Mother's Day Without Your Mother

Source: telegraph.co.uk

When it comes to Hallmark holidays, I am the ultimate scrooge. While most people embrace events such as Valentine's Day and use it an an excuse to spoil their other halves with stuffed animals and overpriced chocolates, the idea of me entering stores and being force-fed this commercial dribble makes me gag. Luckily for me many of my friends have a similar mindset (though I'm pretty sure if they were taken to a spa and showered with scented rose petals they would be partial to changing their minds), but one particular holiday that seems to grab people's attention is Mother's Day.


Why My Father Bought Me My First Bra

Source: blog.freepeople.com

This is a piece I wrote for Huffington Post blogs a few months back. Apologies for not updating in ages, I promise I will return in due time!

I'm 15, standing in the awkwardly quiet 'Angel' section at Marks and Sparks, and I want to die. My father is beside me, clearing his throat every couple of seconds and prodding me in the shoulder. "Just pick one and be done with it." Shrugging him away I circle the rack, skimming through the varieties, hmm'ing and ahh'ing at the appropriate moments as I turn the tags over in my fingers; underwired, wing, padded, t-shirt, santoni, sports. Christ. Considering my options (or rather, trying to figure out what the hell they actually are), I decide on an embellished pink thing with a cheap plastic heart dangling from the centre. I peer at the label; 32AA. This is my bra size - I actually have a bra size. Beaming, I look up at my dad, who has now turned the colour of beetroot soup, and swiftly drag him to the tills where he stuffs the money in the assistant's hand and glides out, leaving me shoving the purchase in my backpack and smiling apologetically. Who the heck am I kidding; neither of us have the faintest clue what we're doing.


Have Free-From Foods And Drinks Become 'Cool'?

Source: scan.lusu.co.uk/

I am standing in the queue in Costa, the lack of air conditioning reminiscent of a Middle Eastern doctor's office. There are five people in front of me, each one impatiently tapping their toes or drumming their hands on their forearms, waiting to get their caffeine fix. The first girl orders a skinny soya latte. The second, a decaf soya cappuccino. The third, a skinny hazelnut decaf soya hot chocolate. Hold the cream. The fourth, after carefully scouring the menu, also opts for a hot chocolate. And a gluten-free scone. I peer out from the queue, wondering if the stream of customers ahead of me are either a) pompous, b) related or c) coincidentally intolerant to caffeine, gluten or dairy. Then, I recognize the girl who ordered the decaf soya cappuccino. She was in here 3 days earlier, asking for a hazelnut latte with whipped cream. The man who ordered a gluten-free scone changed his mind as he was paying and pointed at the three-tier red velvet cake. Sighing, I walk up to the exhausted barista who passive-aggressively asks how she can help me (sort out your staffing issues for a start babes), glaring at the growing queue behind me; my initial desire for a decaf soya mocha evaporates and I meekly request a peppermint tea.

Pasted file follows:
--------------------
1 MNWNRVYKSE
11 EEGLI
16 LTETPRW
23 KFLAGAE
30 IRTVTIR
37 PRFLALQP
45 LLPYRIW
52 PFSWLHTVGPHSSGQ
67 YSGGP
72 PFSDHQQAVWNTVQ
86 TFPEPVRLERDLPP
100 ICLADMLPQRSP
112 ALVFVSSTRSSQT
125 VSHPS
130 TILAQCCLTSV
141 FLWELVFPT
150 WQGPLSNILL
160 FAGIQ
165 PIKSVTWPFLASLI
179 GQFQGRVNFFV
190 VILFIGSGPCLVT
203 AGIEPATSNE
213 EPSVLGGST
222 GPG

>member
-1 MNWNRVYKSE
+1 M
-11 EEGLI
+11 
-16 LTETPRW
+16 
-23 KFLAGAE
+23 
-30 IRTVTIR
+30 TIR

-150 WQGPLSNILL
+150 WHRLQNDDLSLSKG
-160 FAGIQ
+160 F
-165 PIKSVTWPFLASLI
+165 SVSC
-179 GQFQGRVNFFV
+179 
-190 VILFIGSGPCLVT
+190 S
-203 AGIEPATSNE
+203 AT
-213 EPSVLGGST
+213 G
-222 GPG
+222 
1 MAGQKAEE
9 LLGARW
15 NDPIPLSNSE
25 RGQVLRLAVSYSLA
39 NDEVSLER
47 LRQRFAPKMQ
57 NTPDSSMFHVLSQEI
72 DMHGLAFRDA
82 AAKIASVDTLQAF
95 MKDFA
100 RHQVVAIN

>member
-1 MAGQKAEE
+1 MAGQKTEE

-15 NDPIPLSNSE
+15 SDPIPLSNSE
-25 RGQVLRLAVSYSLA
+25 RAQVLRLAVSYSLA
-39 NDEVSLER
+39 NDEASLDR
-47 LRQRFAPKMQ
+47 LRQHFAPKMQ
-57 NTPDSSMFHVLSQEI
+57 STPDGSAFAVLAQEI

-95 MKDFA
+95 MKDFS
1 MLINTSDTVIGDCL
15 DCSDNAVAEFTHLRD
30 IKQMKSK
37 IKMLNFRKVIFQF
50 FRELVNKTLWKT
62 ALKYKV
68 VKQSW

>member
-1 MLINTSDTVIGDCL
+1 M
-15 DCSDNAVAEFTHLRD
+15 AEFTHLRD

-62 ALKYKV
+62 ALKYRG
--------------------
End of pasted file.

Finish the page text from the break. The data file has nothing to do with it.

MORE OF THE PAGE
The Final Testament Of The Holy Bible By James Frey - A Book Review (Sort Of)

Source: aliceshole.blogspot.ca
Despite being an English Literature graduate, I have never written a book review. I may have discussed the ideas within a novel for an exam, racking my brain for another word instead of “symbolise” and droning on about how the author uses animal imagery to explore the notion of love (or something equally ridiculous), and yet I have never communicated my views of a book for pure pleasure. And so, I feel it is time to lose my book review virginity and thrust myself upon the literary analysis bandwagon (okay, too much. Ew).

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